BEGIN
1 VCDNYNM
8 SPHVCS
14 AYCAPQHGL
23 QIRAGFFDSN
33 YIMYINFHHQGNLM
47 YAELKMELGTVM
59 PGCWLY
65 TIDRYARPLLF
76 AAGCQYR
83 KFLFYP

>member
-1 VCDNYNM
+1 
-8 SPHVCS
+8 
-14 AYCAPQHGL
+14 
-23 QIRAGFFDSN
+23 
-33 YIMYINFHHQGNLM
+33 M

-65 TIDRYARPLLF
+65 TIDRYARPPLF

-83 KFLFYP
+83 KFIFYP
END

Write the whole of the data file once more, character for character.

1 VCDNYNM
8 SPHVCS
14 AYCAPQHGL
23 QIRAGFFDSN
33 YIMYINFHHQGNLM
47 YAELKMELGTVM
59 PGCWLY
65 TIDRYARPLLF
76 AAGCQYR
83 KFLFYP

>member
-1 VCDNYNM
+1 
-8 SPHVCS
+8 
-14 AYCAPQHGL
+14 
-23 QIRAGFFDSN
+23 
-33 YIMYINFHHQGNLM
+33 M

-65 TIDRYARPLLF
+65 TIDRYARPPLF

-83 KFLFYP
+83 KFIFYP